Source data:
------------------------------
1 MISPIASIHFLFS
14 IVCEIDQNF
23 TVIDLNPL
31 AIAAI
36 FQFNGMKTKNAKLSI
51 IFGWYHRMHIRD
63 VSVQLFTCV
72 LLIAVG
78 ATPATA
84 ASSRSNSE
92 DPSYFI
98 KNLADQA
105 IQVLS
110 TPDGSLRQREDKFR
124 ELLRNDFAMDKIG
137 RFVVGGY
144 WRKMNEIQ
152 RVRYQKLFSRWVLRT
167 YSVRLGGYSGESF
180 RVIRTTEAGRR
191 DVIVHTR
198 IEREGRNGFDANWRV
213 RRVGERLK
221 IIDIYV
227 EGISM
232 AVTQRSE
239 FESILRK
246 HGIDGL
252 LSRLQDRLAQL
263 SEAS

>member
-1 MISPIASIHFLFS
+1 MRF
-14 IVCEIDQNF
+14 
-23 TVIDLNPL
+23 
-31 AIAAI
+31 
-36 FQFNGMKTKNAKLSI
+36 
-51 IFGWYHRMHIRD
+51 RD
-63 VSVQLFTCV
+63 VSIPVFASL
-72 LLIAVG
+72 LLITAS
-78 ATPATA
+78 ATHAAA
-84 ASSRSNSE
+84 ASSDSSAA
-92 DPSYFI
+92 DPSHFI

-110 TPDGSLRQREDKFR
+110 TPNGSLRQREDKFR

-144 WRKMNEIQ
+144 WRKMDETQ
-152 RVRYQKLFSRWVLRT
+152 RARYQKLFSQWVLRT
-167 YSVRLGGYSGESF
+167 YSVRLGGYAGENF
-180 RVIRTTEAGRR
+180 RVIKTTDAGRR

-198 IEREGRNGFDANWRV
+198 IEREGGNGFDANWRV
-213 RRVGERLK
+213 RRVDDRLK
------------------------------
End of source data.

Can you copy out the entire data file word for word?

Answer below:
1 MISPIASIHFLFS
14 IVCEIDQNF
23 TVIDLNPL
31 AIAAI
36 FQFNGMKTKNAKLSI
51 IFGWYHRMHIRD
63 VSVQLFTCV
72 LLIAVG
78 ATPATA
84 ASSRSNSE
92 DPSYFI
98 KNLADQA
105 IQVLS
110 TPDGSLRQREDKFR
124 ELLRNDFAMDKIG
137 RFVVGGY
144 WRKMNEIQ
152 RVRYQKLFSRWVLRT
167 YSVRLGGYSGESF
180 RVIRTTEAGRR
191 DVIVHTR
198 IEREGRNGFDANWRV
213 RRVGERLK
221 IIDIYV
227 EGISM
232 AVTQRSE
239 FESILRK
246 HGIDGL
252 LSRLQDRLAQL
263 SEAS

>member
-1 MISPIASIHFLFS
+1 MRF
-14 IVCEIDQNF
+14 
-23 TVIDLNPL
+23 
-31 AIAAI
+31 
-36 FQFNGMKTKNAKLSI
+36 
-51 IFGWYHRMHIRD
+51 RD
-63 VSVQLFTCV
+63 VSIPVFASL
-72 LLIAVG
+72 LLITAS
-78 ATPATA
+78 ATHAAA
-84 ASSRSNSE
+84 ASSDSSAA
-92 DPSYFI
+92 DPSHFI

-110 TPDGSLRQREDKFR
+110 TPNGSLRQREDKFR

-144 WRKMNEIQ
+144 WRKMDETQ
-152 RVRYQKLFSRWVLRT
+152 RARYQKLFSQWVLRT
-167 YSVRLGGYSGESF
+167 YSVRLGGYAGENF
-180 RVIRTTEAGRR
+180 RVIKTTDAGRR

-198 IEREGRNGFDANWRV
+198 IEREGGNGFDANWRV
-213 RRVGERLK
+213 RRVDDRLK